As we’ve been reading through the whole Bible as a congregation, I have fielded a few questions about Scripture’s apparent references to divine beings other than God. The answer to the following question on that topic has a lot to do with worship, so I’m sharing it with you here.


In Psalm 138, what does it mean by “I will sing praises to You before the gods” in verse 1?


That’s a great question. The Hebrew word is elohim, which really can (in this context) be translated as gods.1 I think the simplest explanation is that David is expressing his complete commitment to worshiping the Lord, even when surrounded by other nations who worshiped idols. Israel lived in the midst of idol worship, and that worship often pushed its way into the land of Israel and proved to be a stumbling block to God’s people. But David declares that the presence of idols will not cause him to fear false gods; on the contrary, he strengthens his resolve to worship the Living God. This is fitting for us as we live in a culture which increasingly gives itself to the worship of idols. We should not be afraid to continue praising God’s name in the presence of the gods of our culture, nor should we be ashamed to do so in the presence of those who worship such gods.

I also think David had in mind the invisible demonic powers at work behind the nations’ idols. Many theologians believe (and I’m inclined to agree) that when the Old Testament refers to “gods” (or sometimes “sons of God”) in contexts like this, it refers to angelic beings, whether good or evil, who have been given real authority in the world in various ways. We get glimpses into this invisible realm of spiritual forces in passages like Daniel 10, which talks about Michael the archangel’s conflict with the “prince of Persia” and the “prince of Greece.”2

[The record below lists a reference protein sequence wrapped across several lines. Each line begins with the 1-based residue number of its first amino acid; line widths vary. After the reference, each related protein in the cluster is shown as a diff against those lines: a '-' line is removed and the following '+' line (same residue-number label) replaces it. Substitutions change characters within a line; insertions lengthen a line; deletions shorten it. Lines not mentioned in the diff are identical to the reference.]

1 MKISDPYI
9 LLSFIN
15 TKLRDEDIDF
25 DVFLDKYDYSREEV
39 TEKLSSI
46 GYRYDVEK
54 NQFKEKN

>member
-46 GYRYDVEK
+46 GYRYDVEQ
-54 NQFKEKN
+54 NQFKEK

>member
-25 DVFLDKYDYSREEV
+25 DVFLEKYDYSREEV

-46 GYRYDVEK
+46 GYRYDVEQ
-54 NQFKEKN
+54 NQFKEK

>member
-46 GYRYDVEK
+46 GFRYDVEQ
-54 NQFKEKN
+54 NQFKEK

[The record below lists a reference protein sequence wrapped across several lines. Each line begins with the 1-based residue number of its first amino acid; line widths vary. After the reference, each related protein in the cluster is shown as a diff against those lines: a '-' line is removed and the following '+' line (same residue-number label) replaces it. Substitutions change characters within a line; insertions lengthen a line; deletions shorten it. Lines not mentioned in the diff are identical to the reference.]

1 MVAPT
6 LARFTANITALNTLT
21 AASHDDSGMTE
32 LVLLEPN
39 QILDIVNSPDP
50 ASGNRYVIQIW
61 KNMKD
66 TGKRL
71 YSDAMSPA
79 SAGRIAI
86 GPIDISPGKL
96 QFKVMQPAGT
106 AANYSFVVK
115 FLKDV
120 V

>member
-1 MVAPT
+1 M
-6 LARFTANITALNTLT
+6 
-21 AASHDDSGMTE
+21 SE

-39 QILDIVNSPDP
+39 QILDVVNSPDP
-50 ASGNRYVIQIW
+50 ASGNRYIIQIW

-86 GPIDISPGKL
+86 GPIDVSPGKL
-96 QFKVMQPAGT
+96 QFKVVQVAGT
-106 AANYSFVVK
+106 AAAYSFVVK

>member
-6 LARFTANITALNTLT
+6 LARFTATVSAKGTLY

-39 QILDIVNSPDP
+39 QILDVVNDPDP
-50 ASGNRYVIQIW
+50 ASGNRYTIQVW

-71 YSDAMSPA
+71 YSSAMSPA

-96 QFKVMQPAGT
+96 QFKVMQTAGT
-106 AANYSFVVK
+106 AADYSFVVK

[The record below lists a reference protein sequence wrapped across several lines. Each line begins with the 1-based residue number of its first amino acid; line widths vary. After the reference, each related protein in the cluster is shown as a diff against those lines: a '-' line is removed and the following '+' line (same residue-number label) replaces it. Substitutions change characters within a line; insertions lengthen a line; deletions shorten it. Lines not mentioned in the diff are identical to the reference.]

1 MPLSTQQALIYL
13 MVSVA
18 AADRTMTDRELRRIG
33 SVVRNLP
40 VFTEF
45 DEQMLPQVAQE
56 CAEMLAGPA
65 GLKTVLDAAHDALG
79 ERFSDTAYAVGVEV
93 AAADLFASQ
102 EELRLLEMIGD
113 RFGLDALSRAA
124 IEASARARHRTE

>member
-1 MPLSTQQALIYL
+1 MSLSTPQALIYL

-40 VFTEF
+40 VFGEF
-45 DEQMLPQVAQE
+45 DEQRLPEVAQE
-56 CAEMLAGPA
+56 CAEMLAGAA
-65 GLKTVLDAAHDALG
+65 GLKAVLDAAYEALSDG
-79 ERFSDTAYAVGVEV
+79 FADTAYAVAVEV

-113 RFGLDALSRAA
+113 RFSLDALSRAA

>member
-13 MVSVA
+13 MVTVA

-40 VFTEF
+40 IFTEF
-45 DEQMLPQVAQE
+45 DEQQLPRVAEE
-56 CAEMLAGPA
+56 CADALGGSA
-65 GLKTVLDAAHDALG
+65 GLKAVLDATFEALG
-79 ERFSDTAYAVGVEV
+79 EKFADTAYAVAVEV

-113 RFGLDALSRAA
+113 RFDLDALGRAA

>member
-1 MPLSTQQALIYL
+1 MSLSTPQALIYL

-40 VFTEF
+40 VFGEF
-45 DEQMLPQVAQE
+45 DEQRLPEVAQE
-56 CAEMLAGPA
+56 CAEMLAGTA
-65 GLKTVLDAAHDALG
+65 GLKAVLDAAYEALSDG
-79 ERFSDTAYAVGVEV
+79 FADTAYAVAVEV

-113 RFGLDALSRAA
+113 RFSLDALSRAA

There are demonic powers at work in the world who seek to draw worship away from the one true God to themselves. While they are not gods in the way that God is, Scripture does refer to these spiritual beings as “gods.” Of course, when it does so, it always makes it clear that they are nothing like the one true God who alone is worthy of our worship.

For example, Deuteronomy 32:17–18 says,

They sacrificed to demons who were not God,

To gods whom they have not known,

New gods who came lately,

Whom your fathers did not dread.

You neglected the Rock who begot you,

And forgot the God who gave you birth.

“Gods” here is used comparatively to show why it’s foolish for Yahweh’s people to give themselves to worshiping any other so-called god besides Him. They are “gods” who are “not God.” Scripture often applies the word “god” to something which people do worship, even though that thing should not be worshiped. But we should also understand that spiritual forces exist and have real power and influence in our world. Some are obedient to God, and some have partaken in Satan’s rebellion. Either way, we should not worship them. Jesus Christ is the only begotten Son of God. He alone is worthy.

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1Elohim is a plural noun which can mean “gods,” but it is also used (the vast majority of times it occurs in the Old Testament) to refer to the one true God: “I am the Lord your God [elohim], who brought you out of the land of Egypt . . .” (Exod. 20:2). The context almost always makes it clear how the word should be translated.
2This is perhaps alluded to in Jude 1:9.

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